When I first heard this album, I was eighteen and leaving home to attend a university in the middle of a farming community found in a valley many drove through. I loved Our Love To Admire when I first heard it and fondly remember singing along to No I In Threesome whilst decorating my residence room –Babe, it’s time we give something new a try/Oh, alone we may fight, so just let us be free tonight. It’s still the sweetest song I have ever heard about broaching the topic of a three-way and Banks’s vocals are especially good on it. I was enamoured with Interpol by this time, as I gradually found more people who had heard of them. If you only go to university so you can find people who share the same music taste you do, I won’t judge you. Musical debate is the best kind.
The sense of a band making the Big Push is inescapable throughout Our Love to Admire. You could never accuse Interpol of changing their approach in the hope of ensnaring a bigger audience. Virtually everything present on their previous albums is in evidence here, including the sharp, thin guitar lines, the moody washes of synthesiser and the vocals of Paul Banks, who admittedly sounds less like he's trying to flog you a universal degreaser and limescale remover than the guy from Editors, but still relies largely on rendering Ian Curtis's idiosyncratic styling down to a stentorian bellow. Nevertheless, it has all been given an expensive-sounding refit by Muse's producer, Rich Costey. Everything booms and echoes as if it's already being played in a stadium.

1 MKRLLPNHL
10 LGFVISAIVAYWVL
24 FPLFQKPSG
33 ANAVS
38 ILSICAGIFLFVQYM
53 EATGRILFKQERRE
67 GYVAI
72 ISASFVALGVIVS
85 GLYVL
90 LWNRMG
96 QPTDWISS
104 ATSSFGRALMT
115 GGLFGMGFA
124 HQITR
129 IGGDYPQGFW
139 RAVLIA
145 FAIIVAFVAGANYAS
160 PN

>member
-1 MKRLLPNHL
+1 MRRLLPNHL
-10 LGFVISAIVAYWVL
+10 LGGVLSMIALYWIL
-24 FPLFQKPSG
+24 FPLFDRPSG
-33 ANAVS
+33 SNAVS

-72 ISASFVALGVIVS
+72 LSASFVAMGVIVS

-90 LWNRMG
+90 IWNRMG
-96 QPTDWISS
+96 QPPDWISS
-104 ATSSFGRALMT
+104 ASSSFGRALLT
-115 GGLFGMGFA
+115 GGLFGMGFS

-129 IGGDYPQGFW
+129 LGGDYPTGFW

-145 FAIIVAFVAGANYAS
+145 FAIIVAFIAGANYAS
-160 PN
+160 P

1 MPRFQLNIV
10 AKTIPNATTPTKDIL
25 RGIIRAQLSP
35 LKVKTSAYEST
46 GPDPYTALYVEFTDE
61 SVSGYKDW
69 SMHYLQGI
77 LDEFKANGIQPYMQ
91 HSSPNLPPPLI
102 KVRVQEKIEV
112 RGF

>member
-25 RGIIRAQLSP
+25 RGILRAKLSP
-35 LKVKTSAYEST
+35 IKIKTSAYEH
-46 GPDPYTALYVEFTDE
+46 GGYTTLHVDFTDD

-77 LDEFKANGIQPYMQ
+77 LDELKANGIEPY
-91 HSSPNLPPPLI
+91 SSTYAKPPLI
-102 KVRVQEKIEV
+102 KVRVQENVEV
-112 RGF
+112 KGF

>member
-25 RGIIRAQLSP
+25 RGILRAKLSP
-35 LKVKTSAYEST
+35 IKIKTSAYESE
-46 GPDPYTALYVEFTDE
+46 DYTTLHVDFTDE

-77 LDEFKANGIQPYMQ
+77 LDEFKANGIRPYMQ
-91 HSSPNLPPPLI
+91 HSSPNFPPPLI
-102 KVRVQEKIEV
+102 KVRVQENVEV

Daniel Kessler's guitar really shines on first single 'Heinrich Maneuver', an insolent riff buzzing excitedly around Banks's gloating kiss-off to an ex-girlfriend, the band coming to a heart-stopping pause before segueing dramatically into a final chorus. The song is typical in its prickly sentiments - if Antics dared to dream of romantic love and escape, Our Love To Admire is a cocksure declaration of self-sufficiency.